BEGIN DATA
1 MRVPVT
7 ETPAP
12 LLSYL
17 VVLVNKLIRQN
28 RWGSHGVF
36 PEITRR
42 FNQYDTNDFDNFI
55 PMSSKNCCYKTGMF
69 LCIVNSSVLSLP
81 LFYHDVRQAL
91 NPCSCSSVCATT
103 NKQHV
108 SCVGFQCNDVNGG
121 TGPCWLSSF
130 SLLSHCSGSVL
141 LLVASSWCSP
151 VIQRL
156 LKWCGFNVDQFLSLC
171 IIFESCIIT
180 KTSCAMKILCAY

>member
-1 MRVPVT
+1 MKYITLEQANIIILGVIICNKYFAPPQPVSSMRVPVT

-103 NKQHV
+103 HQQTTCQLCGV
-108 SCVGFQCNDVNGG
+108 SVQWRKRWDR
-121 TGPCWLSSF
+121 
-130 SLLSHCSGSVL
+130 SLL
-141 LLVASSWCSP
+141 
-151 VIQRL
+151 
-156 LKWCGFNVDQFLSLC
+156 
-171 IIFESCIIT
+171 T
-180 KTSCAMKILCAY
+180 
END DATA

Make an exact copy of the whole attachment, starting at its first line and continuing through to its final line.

1 MRVPVT
7 ETPAP
12 LLSYL
17 VVLVNKLIRQN
28 RWGSHGVF
36 PEITRR
42 FNQYDTNDFDNFI
55 PMSSKNCCYKTGMF
69 LCIVNSSVLSLP
81 LFYHDVRQAL
91 NPCSCSSVCATT
103 NKQHV
108 SCVGFQCNDVNGG
121 TGPCWLSSF
130 SLLSHCSGSVL
141 LLVASSWCSP
151 VIQRL
156 LKWCGFNVDQFLSLC
171 IIFESCIIT
180 KTSCAMKILCAY

>member
-1 MRVPVT
+1 MKYITLEQANIIILGVIICNKYFAPPQPVSSMRVPVT

-103 NKQHV
+103 HQQTTCQLCGV
-108 SCVGFQCNDVNGG
+108 SVQWRKRWDR
-121 TGPCWLSSF
+121 
-130 SLLSHCSGSVL
+130 SLL
-141 LLVASSWCSP
+141 
-151 VIQRL
+151 
-156 LKWCGFNVDQFLSLC
+156 
-171 IIFESCIIT
+171 T
-180 KTSCAMKILCAY
+180 